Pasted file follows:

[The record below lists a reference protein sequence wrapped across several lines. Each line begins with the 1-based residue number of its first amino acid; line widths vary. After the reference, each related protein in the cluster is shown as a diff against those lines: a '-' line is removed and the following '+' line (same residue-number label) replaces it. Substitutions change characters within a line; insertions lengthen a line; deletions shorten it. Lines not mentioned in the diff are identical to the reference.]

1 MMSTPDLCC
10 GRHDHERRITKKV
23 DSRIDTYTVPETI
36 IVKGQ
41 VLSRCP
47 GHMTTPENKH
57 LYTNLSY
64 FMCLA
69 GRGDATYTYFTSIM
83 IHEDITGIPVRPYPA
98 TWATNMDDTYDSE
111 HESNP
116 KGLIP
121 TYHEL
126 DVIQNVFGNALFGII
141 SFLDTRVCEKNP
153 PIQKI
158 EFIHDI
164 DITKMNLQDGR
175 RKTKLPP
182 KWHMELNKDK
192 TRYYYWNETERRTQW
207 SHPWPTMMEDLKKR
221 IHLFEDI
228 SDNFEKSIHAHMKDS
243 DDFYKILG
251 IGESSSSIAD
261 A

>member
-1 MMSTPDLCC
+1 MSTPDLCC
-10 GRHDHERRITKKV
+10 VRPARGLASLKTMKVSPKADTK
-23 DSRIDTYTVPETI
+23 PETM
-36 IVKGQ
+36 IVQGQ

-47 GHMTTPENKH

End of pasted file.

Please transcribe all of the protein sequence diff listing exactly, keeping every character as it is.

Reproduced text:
[The record below lists a reference protein sequence wrapped across several lines. Each line begins with the 1-based residue number of its first amino acid; line widths vary. After the reference, each related protein in the cluster is shown as a diff against those lines: a '-' line is removed and the following '+' line (same residue-number label) replaces it. Substitutions change characters within a line; insertions lengthen a line; deletions shorten it. Lines not mentioned in the diff are identical to the reference.]

1 MMSTPDLCC
10 GRHDHERRITKKV
23 DSRIDTYTVPETI
36 IVKGQ
41 VLSRCP
47 GHMTTPENKH
57 LYTNLSY
64 FMCLA
69 GRGDATYTYFTSIM
83 IHEDITGIPVRPYPA
98 TWATNMDDTYDSE
111 HESNP
116 KGLIP
121 TYHEL
126 DVIQNVFGNALFGII
141 SFLDTRVCEKNP
153 PIQKI
158 EFIHDI
164 DITKMNLQDGR
175 RKTKLPP
182 KWHMELNKDK
192 TRYYYWNETERRTQW
207 SHPWPTMMEDLKKR
221 IHLFEDI
228 SDNFEKSIHAHMKDS
243 DDFYKILG
251 IGESSSSIAD
261 A

>member
-1 MMSTPDLCC
+1 MSTPDLCC
-10 GRHDHERRITKKV
+10 VRPARGLASLKTMKVSPKADTK
-23 DSRIDTYTVPETI
+23 PETM
-36 IVKGQ
+36 IVQGQ

-47 GHMTTPENKH